Doctoral Student's Poster Recognized

Nano-scale Zero-Valent Iron: an Effective Mitigant that also Pollutes
The persistence of nano-scale iron particles raises environmental questions

Adeyemi Adeleye

Second-year doctoral student Adeyemi "Yemi" Adeleye and his co-authors received a certificate of merit from the Division of Environmental Chemistry of the American Chemical Society (ACS) for his poster presentation at the recent ACS meeting in Philadelphia.

The certificate recognizes ACS members who are making their first presentation at a national meeting of the Environmental Chemistry Division. Yemi's presentation was "judged to be of high quality [in forwarding] the efforts of the Enviromental Chemistry Divistion to better understand and protect the environment."

Adeleye's poster summarized a paper co-authored by Bren professors Arturo Keller and Hunter Lenihan and researcher Robert Miller describing a project related to the increasing use of nanoscale zero-valant iron (nZVI) in remediating a wide rage of environmental pollutants.

According to the abstract, "Bench and field pilot studies have recorded successful cleanup of many pollutants using nZVI and other iron-mediated nanoparticles. However, a major question remains unanswered: what is the long-term environmental fate of the iron nanoparticles used for remediation?"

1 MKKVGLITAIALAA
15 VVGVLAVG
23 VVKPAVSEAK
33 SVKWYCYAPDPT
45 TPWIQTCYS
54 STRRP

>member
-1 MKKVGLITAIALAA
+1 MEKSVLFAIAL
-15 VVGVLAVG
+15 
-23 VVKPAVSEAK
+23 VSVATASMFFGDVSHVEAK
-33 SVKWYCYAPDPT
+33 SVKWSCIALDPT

To find out, the researchers aged three types of commercial nZVI in various aqueous media, including a groundwater sample, under aerobic and anaerobic conditions for 28 days, and found that the bulk of the nZVI injected into polluted sites will end up in the sediment phase of the aquifer.

"The study demonstrated that injection of nZVI into the ground for remediation purposes should be preceded by proper evaluation of the specific site in order to be able to project the possible changes the nZVI may cause and how it might influence the ecosystem," says Adeleye.

The implications of the persistence of nZVI in the subsurface, mainly as iron oxides include:

  • Organisms in the subsurface and aquatic systems around injection wells may be exposed to potentially toxic levels of iron species, as has been demonstrated by another study carried out in the same lab.
  • High levels of iron particulates could affect groundwater transport by reducing aquifer porosity and permeability.
  • Possible contamination of groundwater with high levels of iron.
  • The potential of elemental iron to change water chemistry drastically, which may in turn affect the ecosystem supported by the water.

Adeleye's goal as a doctoral student is to better understand the fate and transport of nanoparticles in the environment. A scientific paper based on this experiment has been written and is currently under review.